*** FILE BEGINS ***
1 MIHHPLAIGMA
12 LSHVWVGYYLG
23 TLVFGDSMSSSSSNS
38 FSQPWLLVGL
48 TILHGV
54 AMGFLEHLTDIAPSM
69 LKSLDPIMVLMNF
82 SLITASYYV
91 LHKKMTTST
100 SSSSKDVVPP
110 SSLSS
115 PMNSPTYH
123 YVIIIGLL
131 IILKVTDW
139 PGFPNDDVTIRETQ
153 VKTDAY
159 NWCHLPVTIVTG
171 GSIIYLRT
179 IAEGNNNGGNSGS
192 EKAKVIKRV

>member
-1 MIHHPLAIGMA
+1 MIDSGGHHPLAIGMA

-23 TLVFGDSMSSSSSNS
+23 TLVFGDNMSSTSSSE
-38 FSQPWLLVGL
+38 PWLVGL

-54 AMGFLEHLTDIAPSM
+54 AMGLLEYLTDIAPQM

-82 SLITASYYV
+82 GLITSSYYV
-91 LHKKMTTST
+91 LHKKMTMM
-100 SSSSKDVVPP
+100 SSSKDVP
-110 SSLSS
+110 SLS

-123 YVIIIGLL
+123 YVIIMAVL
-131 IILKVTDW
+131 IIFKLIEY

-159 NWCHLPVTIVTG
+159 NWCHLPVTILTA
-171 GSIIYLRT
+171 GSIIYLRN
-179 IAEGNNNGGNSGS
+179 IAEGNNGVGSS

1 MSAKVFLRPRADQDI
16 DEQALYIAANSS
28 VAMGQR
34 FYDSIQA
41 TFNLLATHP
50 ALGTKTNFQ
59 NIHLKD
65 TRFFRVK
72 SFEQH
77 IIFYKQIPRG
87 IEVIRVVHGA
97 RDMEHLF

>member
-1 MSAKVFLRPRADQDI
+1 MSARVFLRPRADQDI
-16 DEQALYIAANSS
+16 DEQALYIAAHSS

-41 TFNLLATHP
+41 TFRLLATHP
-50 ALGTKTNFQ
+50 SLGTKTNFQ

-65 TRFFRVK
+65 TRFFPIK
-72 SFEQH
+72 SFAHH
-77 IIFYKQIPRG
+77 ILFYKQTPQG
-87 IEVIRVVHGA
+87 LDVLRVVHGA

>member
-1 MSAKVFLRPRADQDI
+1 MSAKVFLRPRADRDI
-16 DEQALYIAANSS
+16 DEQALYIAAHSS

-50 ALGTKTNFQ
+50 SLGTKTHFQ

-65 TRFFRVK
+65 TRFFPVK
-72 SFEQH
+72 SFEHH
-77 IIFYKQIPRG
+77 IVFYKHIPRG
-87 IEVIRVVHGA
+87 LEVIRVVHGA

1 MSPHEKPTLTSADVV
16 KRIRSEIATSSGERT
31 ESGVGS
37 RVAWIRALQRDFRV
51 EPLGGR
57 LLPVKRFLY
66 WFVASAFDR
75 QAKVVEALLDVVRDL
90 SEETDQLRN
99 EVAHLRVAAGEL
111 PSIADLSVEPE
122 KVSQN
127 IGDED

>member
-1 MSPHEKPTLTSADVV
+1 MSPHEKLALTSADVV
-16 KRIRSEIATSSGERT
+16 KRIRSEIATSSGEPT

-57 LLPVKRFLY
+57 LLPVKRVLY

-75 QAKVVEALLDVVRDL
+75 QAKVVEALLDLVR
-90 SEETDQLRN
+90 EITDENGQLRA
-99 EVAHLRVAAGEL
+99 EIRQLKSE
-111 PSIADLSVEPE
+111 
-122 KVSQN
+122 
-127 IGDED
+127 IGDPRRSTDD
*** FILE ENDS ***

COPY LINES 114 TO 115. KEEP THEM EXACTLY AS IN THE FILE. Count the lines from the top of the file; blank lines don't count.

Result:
-90 SEETDQLRN
+90 EITDENGQLRA